Deep into Summer the heat sets in and drives everyone to the edges of their continent for a few days at the beach. In the 1940s Weegee had a packed Coney Island where there must have been a photo to be taken with every step. Some of Diane Arbus's early successes were taken at Coney as well in the 1950s and let us not forget Robert Frank's fourth of July evening spent drifting among the beach sleepers. Tod Papageorge hit the LA beaches with his 6X9 in the late 70s and Martin Parr staked a claim in color at
While the work mentioned above mainly focuses on the human element, others like Harry Gruyaert draw inspiration from the landscape and the qualities of the light that can be found there. Gruyaert, one of the quieter of the Magnum photographers, has been photographing on or near the water's edge for a number of years and his new book called Edges from Mets & Schilt features many of these images.
All photographs are fundamentally about light but Gruyaert's 35 years worth of work has described some of the more remarkable of its natural occurrences. Working often on the beaches of
Many of Gruyaert's photographs hold this subtle description and it is that which I return to these photographs. Without it, Gruyaert would be short changed by the strong romanticism felt in these photographs. In some of his other work from an earlier book Lumieres Blanches published in 1986 by Photo Copies, he showed an attraction to vivid color mixed with surreal juxtapositions. Some of that sensibility is at work here too but to a much lesser degree.
Gruyaert's edges are two fold -- one is the division between land and water, the other is the horizon line and division between water and sky. Both are the focal points that eventually lead to our discovering the other information in his precise frames.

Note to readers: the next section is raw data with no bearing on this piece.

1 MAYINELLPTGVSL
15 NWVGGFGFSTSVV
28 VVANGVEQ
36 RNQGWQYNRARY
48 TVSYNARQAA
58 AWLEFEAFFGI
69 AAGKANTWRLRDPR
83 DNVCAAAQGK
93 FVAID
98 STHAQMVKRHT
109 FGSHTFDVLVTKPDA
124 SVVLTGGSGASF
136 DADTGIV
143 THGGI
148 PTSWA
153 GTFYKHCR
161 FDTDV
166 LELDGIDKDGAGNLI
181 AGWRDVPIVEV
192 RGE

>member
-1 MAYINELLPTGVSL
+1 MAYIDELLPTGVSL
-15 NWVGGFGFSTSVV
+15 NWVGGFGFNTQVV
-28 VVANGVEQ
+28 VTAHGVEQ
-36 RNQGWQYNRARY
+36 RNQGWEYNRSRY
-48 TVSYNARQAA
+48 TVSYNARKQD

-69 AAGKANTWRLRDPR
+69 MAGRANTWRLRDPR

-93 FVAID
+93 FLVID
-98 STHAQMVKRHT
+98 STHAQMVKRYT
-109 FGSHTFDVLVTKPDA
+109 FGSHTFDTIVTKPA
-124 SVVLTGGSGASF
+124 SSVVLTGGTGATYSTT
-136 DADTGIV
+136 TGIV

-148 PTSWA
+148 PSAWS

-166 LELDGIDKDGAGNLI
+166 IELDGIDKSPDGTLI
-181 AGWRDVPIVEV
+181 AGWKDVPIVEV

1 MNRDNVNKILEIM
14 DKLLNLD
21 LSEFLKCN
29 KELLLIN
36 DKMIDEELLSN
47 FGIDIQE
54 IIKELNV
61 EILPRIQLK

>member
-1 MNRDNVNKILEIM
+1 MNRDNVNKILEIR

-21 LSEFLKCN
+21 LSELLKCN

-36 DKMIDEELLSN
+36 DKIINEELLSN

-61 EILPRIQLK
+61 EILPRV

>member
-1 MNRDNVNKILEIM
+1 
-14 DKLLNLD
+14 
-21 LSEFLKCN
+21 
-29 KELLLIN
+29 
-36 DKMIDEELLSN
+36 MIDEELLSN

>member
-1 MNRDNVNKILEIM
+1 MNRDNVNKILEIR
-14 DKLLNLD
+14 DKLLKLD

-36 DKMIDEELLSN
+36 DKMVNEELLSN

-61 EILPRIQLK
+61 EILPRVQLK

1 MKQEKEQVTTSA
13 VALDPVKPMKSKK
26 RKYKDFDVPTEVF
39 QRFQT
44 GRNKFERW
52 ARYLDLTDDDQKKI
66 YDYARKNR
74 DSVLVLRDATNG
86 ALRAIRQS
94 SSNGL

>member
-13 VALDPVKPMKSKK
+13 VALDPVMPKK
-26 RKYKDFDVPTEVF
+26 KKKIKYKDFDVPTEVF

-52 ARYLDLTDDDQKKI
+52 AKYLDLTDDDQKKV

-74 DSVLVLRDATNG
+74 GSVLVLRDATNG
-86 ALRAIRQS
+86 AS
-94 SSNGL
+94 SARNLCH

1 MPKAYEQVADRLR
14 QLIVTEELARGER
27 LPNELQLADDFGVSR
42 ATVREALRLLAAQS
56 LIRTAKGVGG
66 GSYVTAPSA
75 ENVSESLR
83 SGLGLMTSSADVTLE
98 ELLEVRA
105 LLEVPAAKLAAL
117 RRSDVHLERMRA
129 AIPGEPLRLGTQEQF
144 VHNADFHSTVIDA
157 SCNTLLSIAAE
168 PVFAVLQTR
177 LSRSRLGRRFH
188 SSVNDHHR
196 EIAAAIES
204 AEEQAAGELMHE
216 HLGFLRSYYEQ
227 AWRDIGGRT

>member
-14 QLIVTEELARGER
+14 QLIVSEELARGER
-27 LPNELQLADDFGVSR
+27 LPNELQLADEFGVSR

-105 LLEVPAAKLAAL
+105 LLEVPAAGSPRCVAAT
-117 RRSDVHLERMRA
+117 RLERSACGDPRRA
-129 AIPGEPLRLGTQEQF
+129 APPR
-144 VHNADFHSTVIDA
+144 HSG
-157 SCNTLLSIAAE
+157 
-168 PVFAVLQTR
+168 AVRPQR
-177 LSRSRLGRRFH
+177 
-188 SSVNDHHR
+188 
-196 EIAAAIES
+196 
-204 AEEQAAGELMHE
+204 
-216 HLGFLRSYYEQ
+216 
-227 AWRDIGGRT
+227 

A third more subtle "edge" (one that photographers will quickly pick up on) is that of natural and artificial light. Gruyaert often photographs where there is a mixing of different color temperatures from various sources. Halogen, tungsten, neon and setting sun often find their own sections in the same photograph but without competition. All are given equal weight and Gruyaert is able to strike the right balance between them.
As a book, Edges is a remarkable accomplishment. The design requires the viewer to flip the pages vertically as it is a horizontal book bound at the top edge. Although operating a book in this manner feels a bit awkward, I find the design refreshing and saves the book from feeling generic. Its oversize format (10 X 15 inches) allows the photographs to be reproduced at a perfect scale for the subject. The printing celebrates the originals and looks exquisite.
In looking through this book several times I have found a melancholy air to many of the photographs. It is as if, stuck on land, Gruyaert's camera yearns for the horizon and beyond. Perhaps that is why there is often a ship in the far distance sitting at the edge of our vision -- a ship venturing into open water, whose passengers look towards land and see Gruyaert's visions in reverse.